Property funds find value in SA despite political risk
Despite SA’s economic troubles, the local listed-property sector still offers value compared with those of Western and Eastern Europe, say real estate insiders.
Speakers at the South African Property Owners Association annual convention in Cape Town last week said local property professionals were still finding value in the country’s real estate market.
However, political interference in the economy has spooked investors, according to Fortress Income Fund CEO Mark Stevens. Political risk had caused economic havoc.
"We are in a recession and recent ratings downgrades have prompted investors to buy assets offshore. SA’s government needs to stay out of running much of the economy."
It had also been cheaper to develop in parts of Europe where interest rates and funding costs were lower than in SA.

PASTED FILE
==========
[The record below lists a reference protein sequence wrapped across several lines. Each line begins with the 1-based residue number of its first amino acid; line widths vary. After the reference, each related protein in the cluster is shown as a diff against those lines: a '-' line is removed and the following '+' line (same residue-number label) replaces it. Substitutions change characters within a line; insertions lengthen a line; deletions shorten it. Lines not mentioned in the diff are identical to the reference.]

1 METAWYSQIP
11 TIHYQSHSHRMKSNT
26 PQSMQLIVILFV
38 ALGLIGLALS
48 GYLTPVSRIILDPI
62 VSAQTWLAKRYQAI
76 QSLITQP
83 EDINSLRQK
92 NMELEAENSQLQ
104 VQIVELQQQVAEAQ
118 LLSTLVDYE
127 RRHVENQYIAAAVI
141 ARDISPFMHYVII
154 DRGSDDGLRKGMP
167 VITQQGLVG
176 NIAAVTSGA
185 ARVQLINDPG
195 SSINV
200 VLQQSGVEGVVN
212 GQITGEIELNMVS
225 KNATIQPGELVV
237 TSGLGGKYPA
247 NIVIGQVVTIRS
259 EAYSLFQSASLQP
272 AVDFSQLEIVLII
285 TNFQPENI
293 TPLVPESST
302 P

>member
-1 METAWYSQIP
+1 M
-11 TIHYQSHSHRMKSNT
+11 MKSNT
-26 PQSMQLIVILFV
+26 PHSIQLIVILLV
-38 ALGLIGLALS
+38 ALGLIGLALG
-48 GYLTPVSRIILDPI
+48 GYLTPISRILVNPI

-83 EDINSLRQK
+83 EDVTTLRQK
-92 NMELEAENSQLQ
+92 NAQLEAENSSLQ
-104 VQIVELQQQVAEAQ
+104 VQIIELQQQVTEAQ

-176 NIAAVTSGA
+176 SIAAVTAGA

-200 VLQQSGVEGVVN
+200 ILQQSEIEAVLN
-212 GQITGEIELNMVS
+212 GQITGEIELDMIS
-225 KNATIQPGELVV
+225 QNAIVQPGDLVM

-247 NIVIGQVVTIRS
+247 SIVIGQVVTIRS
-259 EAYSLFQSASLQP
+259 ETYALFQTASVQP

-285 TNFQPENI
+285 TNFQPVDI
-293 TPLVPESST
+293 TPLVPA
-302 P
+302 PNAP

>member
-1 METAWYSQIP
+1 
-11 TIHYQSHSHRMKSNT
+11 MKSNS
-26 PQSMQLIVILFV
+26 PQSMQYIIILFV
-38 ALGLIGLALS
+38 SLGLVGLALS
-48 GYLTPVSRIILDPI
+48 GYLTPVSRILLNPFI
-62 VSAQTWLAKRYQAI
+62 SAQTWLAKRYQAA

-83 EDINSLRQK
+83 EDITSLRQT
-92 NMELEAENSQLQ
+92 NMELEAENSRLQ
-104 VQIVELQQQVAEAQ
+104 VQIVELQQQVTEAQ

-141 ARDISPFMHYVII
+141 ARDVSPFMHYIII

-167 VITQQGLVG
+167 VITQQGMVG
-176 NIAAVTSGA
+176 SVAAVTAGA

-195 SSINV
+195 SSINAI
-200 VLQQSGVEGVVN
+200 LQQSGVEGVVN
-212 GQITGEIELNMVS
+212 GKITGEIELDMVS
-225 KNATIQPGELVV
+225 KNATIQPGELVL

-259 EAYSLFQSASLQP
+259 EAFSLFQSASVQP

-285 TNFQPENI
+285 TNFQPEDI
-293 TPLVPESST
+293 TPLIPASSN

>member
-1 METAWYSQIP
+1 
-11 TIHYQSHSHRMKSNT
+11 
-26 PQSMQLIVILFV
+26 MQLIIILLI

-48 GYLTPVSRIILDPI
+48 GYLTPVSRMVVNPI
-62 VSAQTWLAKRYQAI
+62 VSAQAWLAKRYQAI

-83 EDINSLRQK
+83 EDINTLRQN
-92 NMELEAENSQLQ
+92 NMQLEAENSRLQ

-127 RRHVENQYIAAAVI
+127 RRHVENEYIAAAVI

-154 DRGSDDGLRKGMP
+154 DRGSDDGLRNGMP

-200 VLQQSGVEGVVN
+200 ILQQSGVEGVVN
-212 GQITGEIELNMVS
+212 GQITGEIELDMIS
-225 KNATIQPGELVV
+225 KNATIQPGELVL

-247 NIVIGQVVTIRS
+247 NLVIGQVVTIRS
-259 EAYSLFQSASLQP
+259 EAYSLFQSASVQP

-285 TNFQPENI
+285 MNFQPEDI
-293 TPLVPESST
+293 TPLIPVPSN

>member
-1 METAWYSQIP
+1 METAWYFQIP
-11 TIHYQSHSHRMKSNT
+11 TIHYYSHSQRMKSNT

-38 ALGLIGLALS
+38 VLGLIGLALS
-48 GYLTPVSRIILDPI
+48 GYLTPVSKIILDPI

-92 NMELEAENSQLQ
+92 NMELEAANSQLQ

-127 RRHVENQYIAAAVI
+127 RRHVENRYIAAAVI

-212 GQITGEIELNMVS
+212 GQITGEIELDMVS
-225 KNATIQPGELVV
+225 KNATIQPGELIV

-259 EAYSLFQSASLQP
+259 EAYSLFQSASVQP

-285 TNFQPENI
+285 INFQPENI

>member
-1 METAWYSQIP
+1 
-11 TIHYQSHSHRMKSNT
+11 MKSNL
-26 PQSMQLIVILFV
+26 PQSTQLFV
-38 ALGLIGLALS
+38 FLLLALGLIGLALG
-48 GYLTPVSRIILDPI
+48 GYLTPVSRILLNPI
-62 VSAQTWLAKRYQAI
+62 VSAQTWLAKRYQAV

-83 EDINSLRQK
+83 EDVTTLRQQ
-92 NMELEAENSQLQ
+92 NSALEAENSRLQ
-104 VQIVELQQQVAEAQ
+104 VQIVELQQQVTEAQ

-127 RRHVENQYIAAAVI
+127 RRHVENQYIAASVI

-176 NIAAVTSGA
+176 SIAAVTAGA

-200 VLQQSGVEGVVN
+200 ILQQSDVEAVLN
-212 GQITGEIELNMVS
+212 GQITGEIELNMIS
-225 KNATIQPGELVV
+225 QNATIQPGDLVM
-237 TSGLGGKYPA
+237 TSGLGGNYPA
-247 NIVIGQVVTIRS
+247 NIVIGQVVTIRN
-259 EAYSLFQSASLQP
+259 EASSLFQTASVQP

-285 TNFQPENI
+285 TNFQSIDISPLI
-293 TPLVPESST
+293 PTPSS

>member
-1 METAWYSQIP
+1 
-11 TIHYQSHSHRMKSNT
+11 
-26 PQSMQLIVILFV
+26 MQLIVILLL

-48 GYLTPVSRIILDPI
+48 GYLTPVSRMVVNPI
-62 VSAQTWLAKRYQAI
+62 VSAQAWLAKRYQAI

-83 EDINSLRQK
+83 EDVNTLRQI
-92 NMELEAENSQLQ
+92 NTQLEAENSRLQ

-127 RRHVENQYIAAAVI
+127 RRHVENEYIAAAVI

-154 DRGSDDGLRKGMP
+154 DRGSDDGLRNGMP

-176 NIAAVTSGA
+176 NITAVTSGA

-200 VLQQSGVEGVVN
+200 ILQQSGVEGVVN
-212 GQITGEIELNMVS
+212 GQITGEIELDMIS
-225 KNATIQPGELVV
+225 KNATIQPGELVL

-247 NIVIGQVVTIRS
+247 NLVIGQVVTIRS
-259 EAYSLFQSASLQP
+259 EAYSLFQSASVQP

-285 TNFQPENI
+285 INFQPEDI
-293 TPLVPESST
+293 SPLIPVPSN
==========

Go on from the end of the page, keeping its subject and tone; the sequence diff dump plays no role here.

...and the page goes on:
Nedbank senior property analyst Len van Niekerk said more than 60% of JSE-listed property funds’ assets were located offshore.
Stevens said that over the long term, building high-quality assets and managing funds carefully, regardless of the jurisdiction, would be required.
Speakers encouraged large property groups to invest in technology start-ups as a way to enhance their offerings.
"It’s all about improving your tenant’s experience," said Francois Viruly, an associate professor at the department of construction economics and management at the University of Cape Town.
Van Niekerk said many local landlords were recycling properties for other uses.
"Many new property developments and redevelopments are being designed to have residential components supporting them. Tenants are attracted to mixed-use developments that offer office, retail and living space all near each other."
These projects often included new technology, which introduced unique challenges.
"You can put Wi-Fi in malls, for example, and analyse spending patterns, but customers don’t want to be bombarded with spam e-mails. The key will be how to maximise the user experience and enhance returns for the landlord using technology like this," Van Niekerk said.